As major economies plan to launch their own digital currencies, governments are becoming increasingly hostile even to well-backed new market entrants. For example, Facebook’s proposed digital currency, now called Diem, received a remarkably hostile reception, even though this was set to be a “stablecoin” with its value linked to a basket of traditional currencies.  Most recently, it has abandoned plans to secure a payment licence from Switzerland’s FINMA watchdog, chosen to move its operations to the U.S. and partnered with crypto-friendly bank Silvergate to issue a dollar-backed stablecoin.

It seems likely that the cryptocurrency market will come under far stricter scrutiny and regulation, and exchanges will be subject to increasing obligations to ensure that payments are traceable.  Government backed digital currencies employing blockchain technologies look likely to radically disrupt the existing cryptocurrency ecosystem. One anticipated effect of these developments is the decrease in new unusual or eccentric digital currencies like Dogecoin, which was launched in 2013 as a parody of Bitcoin: its value rose 15,000% to 76 cents in the first half of 2021 – and so proved to be an unexpectedly wise investment choice to early adopters.  Time will tell how – if at all – the unregulated cryptocurrencies we know today can respond to and weather these changes in the regulatory landscape, or whether their value will be dramatically decreased.

It is clear that governments of the world’s major powers are waking up to the risks posed by cryptocurrencies, including the threat they pose to the use and stability of traditional fiat currencies:

  • The Financial Conduct Authority (FCA) now requires that all crypto-asset businesses active in the UK must register with the FCA under the Temporary Registration Regime, and be compliant with the Money Laundering, Terrorist Financing and Transfer of Funds (Information on the Payer) Regulations 2017.
  • Since September 2020, the EU has been considering plans to regulate blockchain and digital currencies, as part of its Digital Finance package, emphasising that any legislation “adopted in the field of crypto-assets should be specific, future-proof and be able to keep pace with innovation and technological developments“.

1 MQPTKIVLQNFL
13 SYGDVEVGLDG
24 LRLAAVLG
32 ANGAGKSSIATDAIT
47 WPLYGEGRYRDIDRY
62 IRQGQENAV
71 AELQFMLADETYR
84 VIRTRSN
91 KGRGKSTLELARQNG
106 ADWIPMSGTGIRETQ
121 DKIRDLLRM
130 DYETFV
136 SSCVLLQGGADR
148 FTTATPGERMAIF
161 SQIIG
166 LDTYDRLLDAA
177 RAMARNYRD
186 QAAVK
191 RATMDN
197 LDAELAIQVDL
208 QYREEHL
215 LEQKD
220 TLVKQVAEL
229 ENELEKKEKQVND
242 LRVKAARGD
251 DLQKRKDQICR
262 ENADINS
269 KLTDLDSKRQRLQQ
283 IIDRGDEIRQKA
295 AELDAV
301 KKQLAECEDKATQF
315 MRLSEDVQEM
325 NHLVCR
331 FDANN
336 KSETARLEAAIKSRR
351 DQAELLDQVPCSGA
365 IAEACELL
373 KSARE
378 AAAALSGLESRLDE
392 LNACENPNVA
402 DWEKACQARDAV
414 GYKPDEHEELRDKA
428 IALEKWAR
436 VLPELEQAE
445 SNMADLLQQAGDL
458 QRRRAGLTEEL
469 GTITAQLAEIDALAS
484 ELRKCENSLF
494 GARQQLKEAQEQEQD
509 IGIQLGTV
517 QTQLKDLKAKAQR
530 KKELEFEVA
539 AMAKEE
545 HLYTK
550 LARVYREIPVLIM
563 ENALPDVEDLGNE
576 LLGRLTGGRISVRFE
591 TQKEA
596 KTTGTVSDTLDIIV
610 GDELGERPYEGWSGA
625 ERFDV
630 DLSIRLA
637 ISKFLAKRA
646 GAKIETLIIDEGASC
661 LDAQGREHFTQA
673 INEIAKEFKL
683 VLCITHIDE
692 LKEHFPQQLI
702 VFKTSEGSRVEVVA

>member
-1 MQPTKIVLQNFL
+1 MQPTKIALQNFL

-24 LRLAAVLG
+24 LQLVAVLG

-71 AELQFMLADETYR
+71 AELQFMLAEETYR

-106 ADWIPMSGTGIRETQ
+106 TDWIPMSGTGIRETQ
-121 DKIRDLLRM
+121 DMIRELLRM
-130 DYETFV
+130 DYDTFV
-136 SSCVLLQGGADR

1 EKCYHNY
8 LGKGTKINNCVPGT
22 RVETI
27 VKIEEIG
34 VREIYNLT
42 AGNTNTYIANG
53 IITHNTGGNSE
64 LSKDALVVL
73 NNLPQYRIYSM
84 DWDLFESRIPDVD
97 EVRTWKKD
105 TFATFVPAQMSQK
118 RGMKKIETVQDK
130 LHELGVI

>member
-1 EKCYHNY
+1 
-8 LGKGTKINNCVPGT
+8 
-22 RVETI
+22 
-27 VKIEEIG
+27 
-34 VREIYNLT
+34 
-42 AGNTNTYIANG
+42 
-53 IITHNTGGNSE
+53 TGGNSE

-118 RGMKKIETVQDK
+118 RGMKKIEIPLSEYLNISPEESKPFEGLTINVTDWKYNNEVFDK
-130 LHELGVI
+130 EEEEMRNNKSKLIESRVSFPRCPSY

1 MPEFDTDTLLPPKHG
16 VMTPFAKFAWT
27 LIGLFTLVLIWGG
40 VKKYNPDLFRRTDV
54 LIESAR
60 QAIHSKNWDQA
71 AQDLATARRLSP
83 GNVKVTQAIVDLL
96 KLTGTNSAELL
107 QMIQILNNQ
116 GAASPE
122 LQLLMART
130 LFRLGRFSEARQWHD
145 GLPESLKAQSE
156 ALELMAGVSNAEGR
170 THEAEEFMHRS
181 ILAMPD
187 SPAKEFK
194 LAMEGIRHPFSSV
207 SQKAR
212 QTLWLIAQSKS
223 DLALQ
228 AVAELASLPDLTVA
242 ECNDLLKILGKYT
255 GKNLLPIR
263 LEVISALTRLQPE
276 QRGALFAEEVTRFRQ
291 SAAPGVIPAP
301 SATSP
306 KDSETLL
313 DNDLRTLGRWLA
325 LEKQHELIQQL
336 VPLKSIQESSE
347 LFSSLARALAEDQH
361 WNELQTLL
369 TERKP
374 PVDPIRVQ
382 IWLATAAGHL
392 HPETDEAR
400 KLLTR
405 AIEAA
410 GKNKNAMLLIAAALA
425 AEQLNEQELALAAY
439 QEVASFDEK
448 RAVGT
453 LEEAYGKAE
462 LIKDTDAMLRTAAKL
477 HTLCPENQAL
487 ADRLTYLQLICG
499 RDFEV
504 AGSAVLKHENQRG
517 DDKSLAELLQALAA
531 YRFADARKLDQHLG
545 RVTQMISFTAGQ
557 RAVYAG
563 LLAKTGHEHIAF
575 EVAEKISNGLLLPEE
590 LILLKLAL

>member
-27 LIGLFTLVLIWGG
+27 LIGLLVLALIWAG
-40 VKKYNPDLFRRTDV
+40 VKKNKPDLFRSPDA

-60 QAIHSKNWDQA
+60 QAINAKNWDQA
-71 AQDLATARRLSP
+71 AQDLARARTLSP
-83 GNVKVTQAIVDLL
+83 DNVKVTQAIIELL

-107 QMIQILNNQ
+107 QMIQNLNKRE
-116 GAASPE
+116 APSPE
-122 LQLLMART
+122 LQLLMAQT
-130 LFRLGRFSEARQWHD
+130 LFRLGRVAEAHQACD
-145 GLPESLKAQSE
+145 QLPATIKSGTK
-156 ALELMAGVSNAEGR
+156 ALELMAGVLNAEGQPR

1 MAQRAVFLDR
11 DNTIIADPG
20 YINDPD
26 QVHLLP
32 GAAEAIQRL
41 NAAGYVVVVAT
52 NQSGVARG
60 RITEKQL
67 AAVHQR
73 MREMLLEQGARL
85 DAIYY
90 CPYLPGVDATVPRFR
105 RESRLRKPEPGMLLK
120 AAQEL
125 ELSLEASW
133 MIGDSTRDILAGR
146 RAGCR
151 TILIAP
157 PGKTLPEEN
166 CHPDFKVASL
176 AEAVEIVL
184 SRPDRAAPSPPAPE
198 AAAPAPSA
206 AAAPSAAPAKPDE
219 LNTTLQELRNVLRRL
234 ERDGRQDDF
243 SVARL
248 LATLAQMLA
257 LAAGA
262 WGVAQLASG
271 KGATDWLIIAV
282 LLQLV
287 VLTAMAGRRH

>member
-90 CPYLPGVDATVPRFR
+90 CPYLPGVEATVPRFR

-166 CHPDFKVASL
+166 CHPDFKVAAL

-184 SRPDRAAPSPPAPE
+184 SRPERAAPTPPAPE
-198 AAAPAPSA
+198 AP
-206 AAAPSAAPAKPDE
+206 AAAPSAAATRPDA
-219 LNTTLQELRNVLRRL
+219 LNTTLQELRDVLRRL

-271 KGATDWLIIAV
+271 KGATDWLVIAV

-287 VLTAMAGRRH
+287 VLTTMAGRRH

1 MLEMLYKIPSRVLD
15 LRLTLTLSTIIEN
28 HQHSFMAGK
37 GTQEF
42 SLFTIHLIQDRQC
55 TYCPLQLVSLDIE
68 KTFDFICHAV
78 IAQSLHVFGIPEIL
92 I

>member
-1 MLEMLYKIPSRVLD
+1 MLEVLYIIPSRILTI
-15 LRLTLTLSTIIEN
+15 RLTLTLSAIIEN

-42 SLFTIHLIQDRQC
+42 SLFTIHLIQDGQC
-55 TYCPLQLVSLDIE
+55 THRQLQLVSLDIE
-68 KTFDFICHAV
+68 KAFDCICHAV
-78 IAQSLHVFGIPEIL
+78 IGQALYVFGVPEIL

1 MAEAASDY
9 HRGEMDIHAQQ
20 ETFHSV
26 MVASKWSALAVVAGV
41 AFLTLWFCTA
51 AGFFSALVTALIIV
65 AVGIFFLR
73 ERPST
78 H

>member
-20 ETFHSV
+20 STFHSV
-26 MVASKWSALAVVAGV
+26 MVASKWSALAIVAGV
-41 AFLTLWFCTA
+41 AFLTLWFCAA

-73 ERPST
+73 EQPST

• In January 2021, the now US Secretary of the Treasury, Janet Yellen, told the US Senate Finance Committee that cryptocurrencies are “a particular concern” with many cryptocurrencies being used “at least in a transaction sense, mainly for illicit financing. And I think we really need to examine ways in which we can curtail their use”.

The European Central Bank (ECB) last October indicated that it planned to issue its own digital currency, the digital euro.  Responses to its consultation that ran from 12 October 2020 to 12 January 2021 showed broad public support for its launch with 2 out of 5 respondents supporting greater visibility of digital euro transactions to tackle money-laundering and other risks.

The US Federal Reserve has recently announced that it will continue to explore a digital US dollar, with the publication this summer of a discussion paper to “help stimulate broad conversation”, describing it as a “high priority project”.  This, however, is anticipated to be a digital version of the fiat dollars issued by the Federal Reserve.  Similarly, and despite further clampdowns in China on the digital trading market and cryptocurrency services earlier this year, China is trialling its digital Yuan.  This is set to be a digital version of the normal (fiat) Chinese Yuan, deployed on a blockchain controlled by the central bank and positioned for both domestic and international use.

The launch of digital currencies by major central banks seems to be at least a few years away. In the meantime, what can businesses do to protect themselves against crypto fraud?

The first line of defence is of course deploying the obvious countermeasures which all businesses should take in terms of digital security, including the use of encryption, endpoint security, VPNs, firewalls and antivirus software.  Staff should be trained to be watchful for phishing scams, whether in the form of texts, emails or phone calls. Yet, if a business is hacked, or subjected to a scam or ransomware, a company is well-advised to act quickly in order to maximise the chance of being able to identify where money has gone.  There are certain important steps which the company can take.